Various low-hydrogen stick electrodes are used as filler metal for the shielded metal arc welding (SMAW) process. Low-hydrogen is the most popular type of stick electrode used in North America. Whether a seasoned welder or new to the trade, it’s good to understand how low-hydrogen electrodes work and why they are used.
Low-hydrogen stick electrodes have smooth arc characteristics, easy slag removal, good bead shape, higher deposition rates and most can be used in all welding positions. They are used in a variety of industries involved in welding. Bridge and building construction, offshore drilling, pressure vessels, pipelines and power generation are all good examples.
Any welding application involving sensitive base materials, such as higher strength steels, restrained joints or those subject to more stringent welding codes, will likely involve the use of low-hydrogen filler metal.
Low-hydrogen electrodes must be dry to perform properly. Moisture pickup can degrade weld quality in several ways. Excessive moisture can cause weld porosity, which may be visible porosity on the weld face or it may only be subsurface and require some type of non-destructive or destructive testing to see. High moisture in the electrode coating can also lead to excessive slag fluidity, a rough weld surface and difficult slag removal. Finally, excessive moisture in low-hydrogen electrodes leads to elevated levels of diffusible hydrogen, which, in turn, can lead to hydrogen-induced weld cracking and under-bead cracking issues.
Hydrogen is naturally absorbed into liquid metal (i.e., the molten weld pool) and it naturally comes out of solid metal (i.e., the solidified weld metal). Steel above its melting temperature naturally absorbs hydrogen. As the steel cools below its melting temperature and resolidifies (freezes), the hydrogen that is trapped inside the weld metal then wants to migrate or diffuse out, and over time, it does. However, when the initial diffusible hydrogen levels inside the weld metal are elevated, there is more potential for hydrogen-induced cracking, which typically occurs in the heat-affected zone (HAZ).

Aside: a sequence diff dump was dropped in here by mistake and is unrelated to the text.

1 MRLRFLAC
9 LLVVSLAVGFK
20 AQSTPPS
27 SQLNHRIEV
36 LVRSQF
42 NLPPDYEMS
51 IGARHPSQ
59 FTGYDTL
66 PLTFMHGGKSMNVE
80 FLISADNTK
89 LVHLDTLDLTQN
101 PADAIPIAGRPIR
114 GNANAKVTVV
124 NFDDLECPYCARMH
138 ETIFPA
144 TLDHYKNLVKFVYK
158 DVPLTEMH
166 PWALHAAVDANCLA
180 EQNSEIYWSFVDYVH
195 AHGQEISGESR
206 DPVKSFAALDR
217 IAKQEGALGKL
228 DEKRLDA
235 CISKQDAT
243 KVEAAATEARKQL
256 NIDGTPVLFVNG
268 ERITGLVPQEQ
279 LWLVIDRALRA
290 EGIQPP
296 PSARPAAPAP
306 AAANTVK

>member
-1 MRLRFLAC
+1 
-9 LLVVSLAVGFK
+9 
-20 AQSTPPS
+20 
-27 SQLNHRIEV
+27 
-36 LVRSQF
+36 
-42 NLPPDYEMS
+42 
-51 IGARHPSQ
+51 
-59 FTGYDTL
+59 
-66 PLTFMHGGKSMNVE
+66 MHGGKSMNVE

HAZ cracking is not a result of elevated levels of diffusible hydrogen only. In addition, the base material must have a more sensitive microstructure, such as high-carbon and high-strength, low-alloy steels, which are more susceptible to cracking due to their higher carbon and alloy content. Also, higher internal weld stresses must be present, such as with thicker steel sections or constrained plates. For example, the plates on a large ship are constrained and cannot move, creating stress.
Finding the source
Where does the hydrogen come from during welding? One source is from contaminants on the base material. Paint, oil, primer, mill scale and rust on the surface of the steel are all potential sources of hydrocarbons. They can produce hydrogen from chemical reactions as they are consumed in the heat of the welding arc and, thus, introduce hydrogen into the weld metal. Therefore, the material needs to be as clean as possible.
A second source of hydrogen is from the surrounding atmosphere – from the moisture in the air. Welding in very humid conditions could potentially introduce more hydrogen into the weld metal.
The third source of hydrogen is from moisture condensation on the electrode coating. Stick electrodes have a conductive steel rod at the core that melts and becomes the filler metal. This core rod is covered with a flux coating that also melts, protecting the arc and forming a protective slag covering over the weld. If moisture is allowed to condensate on this outer flux, it becomes bound to the porous flux, introducing hydrogen into the weld metal.
It should be noted that maintaining a certain diffusible hydrogen rating is only a concern with electrodes that have a flux, such as stick electrodes, submerged arc fluxes and flux-cored wires (condensation on the inner flux occurs via moisture through the wire’s seam).